Builders of Wooden Railway Cars ... and some of other stuff
Notes on St. Louis Car Co.

Peter Kling -- (1852-1910+) Born Denmark, came to US 1871, became citizen 1877

Began career as self-taught wagon builder but became skilled mechanic.

"By mid-80s had developed ideas on streetcar design he believed to be far superior to those used in other plants." Seeing he had no opportunity, he was more than willing to leave Brownell.

Was plant superintendent with Brownell. Left 1887 to form StLCC.

Promoted to VP and GM in 1890 when J.H. Kobusch ousted incumbent Pres & Treas and assumed those positions himself.

In 1891 Kling designed electric power truck to replace horse car type trucks heretofore used which did not stand up to hard usage. By end of year design was patented and introduced to market. "Simplicity of construction ... " (Search for patent???)

In 1894, StLCC single truck was modified substantially and Kling designed a new double truck that came to market that year. (Search for patent???)

Was VP and chief engineer after move to Baden, but was not well prepared to "manage" a large plant. Was more inclined to build first and design later.

As he got older he got almost as conservative as Brownell.

In 1900 census at St Louis, MO. "Secy. St. Louis Car Wrks."

Resigned in 1900 to accept similar post with John Stephenson Co. (See "K" file for patents.) in NJ.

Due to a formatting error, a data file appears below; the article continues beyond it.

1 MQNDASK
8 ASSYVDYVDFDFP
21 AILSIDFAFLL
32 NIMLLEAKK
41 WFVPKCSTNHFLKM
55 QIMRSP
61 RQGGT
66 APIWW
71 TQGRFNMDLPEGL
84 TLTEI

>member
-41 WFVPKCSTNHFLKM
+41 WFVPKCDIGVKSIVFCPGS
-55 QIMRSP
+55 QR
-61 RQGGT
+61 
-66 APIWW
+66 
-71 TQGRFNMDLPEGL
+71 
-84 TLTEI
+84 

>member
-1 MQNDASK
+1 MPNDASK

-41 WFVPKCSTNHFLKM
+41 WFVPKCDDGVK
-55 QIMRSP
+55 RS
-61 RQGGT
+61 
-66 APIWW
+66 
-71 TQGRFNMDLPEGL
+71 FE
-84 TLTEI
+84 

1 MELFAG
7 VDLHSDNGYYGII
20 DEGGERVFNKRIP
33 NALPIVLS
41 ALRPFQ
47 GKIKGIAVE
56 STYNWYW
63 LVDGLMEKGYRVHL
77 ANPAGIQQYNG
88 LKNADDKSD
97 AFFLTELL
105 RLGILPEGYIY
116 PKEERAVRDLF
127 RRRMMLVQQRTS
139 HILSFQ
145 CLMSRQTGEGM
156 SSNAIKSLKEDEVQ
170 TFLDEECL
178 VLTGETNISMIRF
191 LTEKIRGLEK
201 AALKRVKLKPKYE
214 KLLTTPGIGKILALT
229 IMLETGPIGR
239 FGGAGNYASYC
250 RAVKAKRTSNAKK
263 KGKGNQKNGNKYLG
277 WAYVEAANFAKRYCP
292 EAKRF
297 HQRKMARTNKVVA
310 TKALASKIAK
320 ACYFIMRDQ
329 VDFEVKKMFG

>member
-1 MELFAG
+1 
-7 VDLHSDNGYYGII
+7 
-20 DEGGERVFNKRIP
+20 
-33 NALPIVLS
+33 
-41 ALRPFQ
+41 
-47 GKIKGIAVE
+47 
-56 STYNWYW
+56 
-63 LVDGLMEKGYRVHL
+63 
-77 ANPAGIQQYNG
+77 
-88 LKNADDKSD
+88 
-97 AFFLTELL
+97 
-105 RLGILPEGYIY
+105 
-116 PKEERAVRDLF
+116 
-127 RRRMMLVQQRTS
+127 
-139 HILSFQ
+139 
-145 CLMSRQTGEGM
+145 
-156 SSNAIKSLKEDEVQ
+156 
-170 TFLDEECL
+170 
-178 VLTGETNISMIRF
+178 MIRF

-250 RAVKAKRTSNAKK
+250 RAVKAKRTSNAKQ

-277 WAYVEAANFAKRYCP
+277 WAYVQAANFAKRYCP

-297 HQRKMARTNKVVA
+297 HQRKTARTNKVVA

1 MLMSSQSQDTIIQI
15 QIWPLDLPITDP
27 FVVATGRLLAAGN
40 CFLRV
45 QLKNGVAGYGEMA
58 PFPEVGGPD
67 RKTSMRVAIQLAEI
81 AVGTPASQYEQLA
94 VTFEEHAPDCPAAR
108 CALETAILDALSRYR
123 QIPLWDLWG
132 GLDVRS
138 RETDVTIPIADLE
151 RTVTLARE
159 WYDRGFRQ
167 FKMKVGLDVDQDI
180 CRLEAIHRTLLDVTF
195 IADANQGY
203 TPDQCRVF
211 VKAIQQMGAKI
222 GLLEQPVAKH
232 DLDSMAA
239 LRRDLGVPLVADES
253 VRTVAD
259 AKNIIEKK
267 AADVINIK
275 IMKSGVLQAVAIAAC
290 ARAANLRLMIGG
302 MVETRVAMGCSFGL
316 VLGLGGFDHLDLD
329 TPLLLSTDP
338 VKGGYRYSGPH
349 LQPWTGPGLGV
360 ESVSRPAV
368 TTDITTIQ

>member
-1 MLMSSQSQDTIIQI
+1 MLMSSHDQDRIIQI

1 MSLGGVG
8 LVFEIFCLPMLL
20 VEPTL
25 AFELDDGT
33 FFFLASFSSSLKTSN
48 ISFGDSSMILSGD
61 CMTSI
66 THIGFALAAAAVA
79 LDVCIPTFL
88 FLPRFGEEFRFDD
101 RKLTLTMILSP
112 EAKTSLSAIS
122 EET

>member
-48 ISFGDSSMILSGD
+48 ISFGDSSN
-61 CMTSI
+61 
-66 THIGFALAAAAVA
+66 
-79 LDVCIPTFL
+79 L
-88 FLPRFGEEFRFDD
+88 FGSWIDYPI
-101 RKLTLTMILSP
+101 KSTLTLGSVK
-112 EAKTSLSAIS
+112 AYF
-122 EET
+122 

1910 census at Union Co., NJ, has a Peter M. Kling, 54, b. Denmark, "Car Builder" -- that's our guy!

Albert H. Sisson (1836?- ) abruptly resigned from Jewett Car Company in April 1905 to become general manager of St. Louis Car Company, presumably to position himself for a better future in the great electric car builder merger. He had come with the company "from Jewett" which would be about 1900.

Check out Sisson's employment with St. Louis Car Co. Perhaps other bio. info.

Sisson went to Southern Car Co. in High Point NC sometime before 1916 to try to resurrect that company. Company nevertheless went belly-up in 1917.

The book on Perley Thomas says he was a "management veteran of competitive streetcar manufacturers like the St. Louis Car Company and Forsyth Brothers Company of Chicago."

The PROCEEDINGS of the American Transit Association for 1912 lists A.H. Sisson as General Manager of Forsyth Brothers Co. at 31 E. Indiana St. in Chicago.